In November, PSC received top national honors in four categories of the 2013 HPCwire Readers’ and Editors’ Choice Awards. HPCwire, the premier trade publication for the high performance computing (HPC) community, announced the winners at the 2013 International Conference for High Performance Computing, Networking, Storage and Analysis (SC13), in Denver, Colorado.
PSC received:
• Reader’s Choice, Best use of HPC in Life Sciences, for work on PSC’s Blacklight supercomputer in overcoming limitations in complex DNA and RNA sequencing tasks, identifying expressed genes in nonhuman primates, petroleum- digesting soil microorganisms and bacterial enzymes that may help convert non-food crops into usable biofuels.
• Reader’s Choice, Best use of HPC in “Edge” HPC Application, for the VecNet Cyberinfrastructure (CI). A collaboration between PSC’s Public Health Group and Notre Dame’s Center for Research Computing is building a computational system that will enable VecNet—a partnership of academic and industrial researchers, local public health officers and foundation and national decision makers—to test ideas for eradicating malaria before applying them in the real world.
• Editors’ Choice, Best Application of “Big Data” in HPC, for PSC’s newest supercomputing resource, Sherlock. Specially designed to solve what are known as graph problems, Sherlock is optimized for questions involving complex networks that can’t be understood in isolated pieces. Topics range from cancer protein and gene interactions to performing smarter information retrieval in complex documents such as Wikipedia.
• Editors’ Choice, Best use of HPC in Financial Services, for research that led to a change in trader reporting requirements to the New York Stock Exchange and NASDAQ. Work on Blacklight enabled investigators to prove that high-volume automated traders were exploiting reporting rules to make “invisible” trades that manipulated the markets.
Two public health projects at PSC have also made HPCwire’s list of “The Top Supercomputing-Led Discoveries of 2013.” The HERMES project is analyzing public-health supply chains in lower-income countries to identify and repair under-appreciated choke points in vaccine supply efforts, for example. The VecNet Cyberinfrastructure project has created a prototype computational system to support a global malaria eradication effort (see below for more).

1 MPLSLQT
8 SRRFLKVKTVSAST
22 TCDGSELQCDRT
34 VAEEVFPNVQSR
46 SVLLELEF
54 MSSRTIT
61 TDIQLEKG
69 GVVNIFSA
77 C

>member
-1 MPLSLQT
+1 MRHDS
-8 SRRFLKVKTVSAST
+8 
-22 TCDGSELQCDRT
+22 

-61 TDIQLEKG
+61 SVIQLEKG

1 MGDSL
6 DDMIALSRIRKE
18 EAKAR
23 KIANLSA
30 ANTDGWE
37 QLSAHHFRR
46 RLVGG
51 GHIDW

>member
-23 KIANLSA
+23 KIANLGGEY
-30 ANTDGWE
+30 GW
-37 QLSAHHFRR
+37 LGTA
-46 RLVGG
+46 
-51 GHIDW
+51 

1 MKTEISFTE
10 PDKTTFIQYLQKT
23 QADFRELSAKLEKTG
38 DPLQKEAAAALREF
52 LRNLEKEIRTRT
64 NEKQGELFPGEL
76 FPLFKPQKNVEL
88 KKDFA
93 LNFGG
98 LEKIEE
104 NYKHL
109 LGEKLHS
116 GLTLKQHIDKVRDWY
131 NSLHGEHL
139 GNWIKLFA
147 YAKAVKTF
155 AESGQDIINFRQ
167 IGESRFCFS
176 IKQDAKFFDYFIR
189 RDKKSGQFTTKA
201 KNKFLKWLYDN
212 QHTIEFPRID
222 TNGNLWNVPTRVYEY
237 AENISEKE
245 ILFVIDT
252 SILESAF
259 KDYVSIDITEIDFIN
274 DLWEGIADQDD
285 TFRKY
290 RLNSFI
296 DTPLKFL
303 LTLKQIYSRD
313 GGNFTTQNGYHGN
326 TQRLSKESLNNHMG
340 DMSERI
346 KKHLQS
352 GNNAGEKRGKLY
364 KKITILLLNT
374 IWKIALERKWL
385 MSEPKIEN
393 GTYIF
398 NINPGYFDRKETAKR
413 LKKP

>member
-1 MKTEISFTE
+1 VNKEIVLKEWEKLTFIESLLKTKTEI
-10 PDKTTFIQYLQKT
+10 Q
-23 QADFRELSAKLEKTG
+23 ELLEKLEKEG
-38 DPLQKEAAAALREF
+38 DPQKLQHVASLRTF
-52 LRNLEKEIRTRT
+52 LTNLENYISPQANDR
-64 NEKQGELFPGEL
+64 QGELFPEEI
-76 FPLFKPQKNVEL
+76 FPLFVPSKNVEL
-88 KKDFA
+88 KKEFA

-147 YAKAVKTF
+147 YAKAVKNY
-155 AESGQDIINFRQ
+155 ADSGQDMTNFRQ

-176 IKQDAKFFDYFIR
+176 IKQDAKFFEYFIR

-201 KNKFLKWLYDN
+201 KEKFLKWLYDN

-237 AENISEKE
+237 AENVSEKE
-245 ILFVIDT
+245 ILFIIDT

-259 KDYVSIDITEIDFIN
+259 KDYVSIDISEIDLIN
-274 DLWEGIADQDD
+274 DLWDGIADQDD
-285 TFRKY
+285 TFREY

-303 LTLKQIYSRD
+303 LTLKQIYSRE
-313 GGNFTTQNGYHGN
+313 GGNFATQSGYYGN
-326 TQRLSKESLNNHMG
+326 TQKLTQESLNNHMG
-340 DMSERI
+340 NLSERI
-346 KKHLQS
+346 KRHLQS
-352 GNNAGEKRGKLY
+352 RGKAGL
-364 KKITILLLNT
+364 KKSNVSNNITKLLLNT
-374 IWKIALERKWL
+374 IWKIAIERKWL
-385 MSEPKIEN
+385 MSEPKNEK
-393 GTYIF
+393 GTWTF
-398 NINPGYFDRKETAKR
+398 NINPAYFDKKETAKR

HPCwire named the two PSC projects among 30 supercomputing projects chosen from their new archives and which the publication believes are “set to change the world in 2014 and beyond.”
In addition to winning an HPCwire award and being cited as one of the most significant supercomputing discoveries of the year (see above), VecNet CI has also completed its prototype of a computational system for university, industry, government and funding entities to test ideas for eradicating malaria.
“After our first year of development, we have a successful prototype framework of all user tools,” says Nathan Stone, principal investigator of the infrastructure project at PSC. “Now, direct engagement with stakeholders via workshops, tutorials and online demonstrations will be important to refine these tools and get them into the hands of those who can best use them.”
The final quarter of calendar 2013 saw the completion of the prototype CI framework, which consists of four major tools. These allow users to test existing and new malaria eradication methods, investigate malaria risk factors, plan detailed intervention campaigns and assess economic impact.
To unite these user tools, the group developed a common web interface with supporting access to a digital library (for archiving data sources and provenance), compute clusters (for running the disease forecasting models) and a data warehouse (for interactive access and analysis of calculated results). The web site and tools are now in use by almost 150 users worldwide from a variety of disciplines.
“Vecnet’s work in 2014 will emphasize improvements to the malaria transmission models, and the expansion of calibrated input data to cover new geographic regions of interest to stakeholders,” Stone says.